Last week I journeyed to Palatka for Eco Adventure Days at Ravine Gardens State Park. Not only is the park beautiful, but the day was fun too. With a group of about fourteen kids I talked to them about archaeology, replicas of Timucuan artifacts, and (most importantly to the kids) we threw atlatls.
After my lovely drive to Palatka, I was greeted by a sea of still slightly sleepy faces. I worked to wake them up and get their brains interested in and thinking about archaeology. We started off by exploring what their ideas of archaeology are. I was surprised (and pleased) that dinosaurs and Indiana Jones never came up. I knew I had an awesome group of kids at that point. We talked about technology and how people today might have the same basic needs (food, shelter, water, clothing, et cetera) as people in the past, though we use our resources differently. The kids, for example, realized that the Timucua did not have cars, shopping carts and bags, or grocery stores like we do. Instead Native Americans relied on other methods of feeding themselves, such as hunting and cultivation. Their technology suited their needs, but are quite different from what we use.
Our discussion of technology and the replicas of items such as gourds and buckskin (from a deer or moose for example) segued perfectly into the highlight of the day--atlatls! (On a side note: I learned two awesome facts about the process of making a buckskin. Smoke from a fire makes the material fireproof and deer (as I was talking about deer skin in this case) have exactly enough brain to lubricate their own hide.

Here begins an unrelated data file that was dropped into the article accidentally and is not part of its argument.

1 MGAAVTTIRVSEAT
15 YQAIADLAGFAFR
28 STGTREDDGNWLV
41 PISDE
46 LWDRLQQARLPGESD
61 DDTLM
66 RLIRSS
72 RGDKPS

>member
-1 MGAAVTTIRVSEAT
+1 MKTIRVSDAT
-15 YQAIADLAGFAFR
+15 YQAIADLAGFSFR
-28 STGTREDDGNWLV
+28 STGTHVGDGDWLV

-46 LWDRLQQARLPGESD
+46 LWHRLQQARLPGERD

Finally we made it to the courtyard area where we could throw atlatls. The kids threw one round with Chuck-its, a safer version of spear throwing that involves tennis balls instead of projectile point-like tips. After the practice round the kids used the real thing and loved it! They could experience and witness how the atlatl acts as an extra elbow. The additional thrust from the atlatl causes the spear to travel faster and further. Everyone (even the park rangers!) were eager to use the spears. Many kids impressed the adults by how far, and how well, they could throw. We had a few balls fly into the fountains and a few spears that came close as well.